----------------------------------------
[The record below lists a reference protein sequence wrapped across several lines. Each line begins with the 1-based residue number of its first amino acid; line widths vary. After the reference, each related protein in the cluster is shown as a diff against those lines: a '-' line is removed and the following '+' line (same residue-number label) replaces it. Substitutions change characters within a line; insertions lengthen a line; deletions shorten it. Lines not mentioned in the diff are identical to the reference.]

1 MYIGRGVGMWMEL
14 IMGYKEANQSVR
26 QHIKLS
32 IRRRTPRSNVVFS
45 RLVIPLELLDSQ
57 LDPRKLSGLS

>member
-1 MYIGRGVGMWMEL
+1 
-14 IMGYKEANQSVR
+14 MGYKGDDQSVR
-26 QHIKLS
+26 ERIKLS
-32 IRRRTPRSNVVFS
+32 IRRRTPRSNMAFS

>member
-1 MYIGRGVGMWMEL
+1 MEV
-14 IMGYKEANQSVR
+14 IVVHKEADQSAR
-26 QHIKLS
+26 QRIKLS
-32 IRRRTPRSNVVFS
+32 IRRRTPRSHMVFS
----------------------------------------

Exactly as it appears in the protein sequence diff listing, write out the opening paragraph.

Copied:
[The record below lists a reference protein sequence wrapped across several lines. Each line begins with the 1-based residue number of its first amino acid; line widths vary. After the reference, each related protein in the cluster is shown as a diff against those lines: a '-' line is removed and the following '+' line (same residue-number label) replaces it. Substitutions change characters within a line; insertions lengthen a line; deletions shorten it. Lines not mentioned in the diff are identical to the reference.]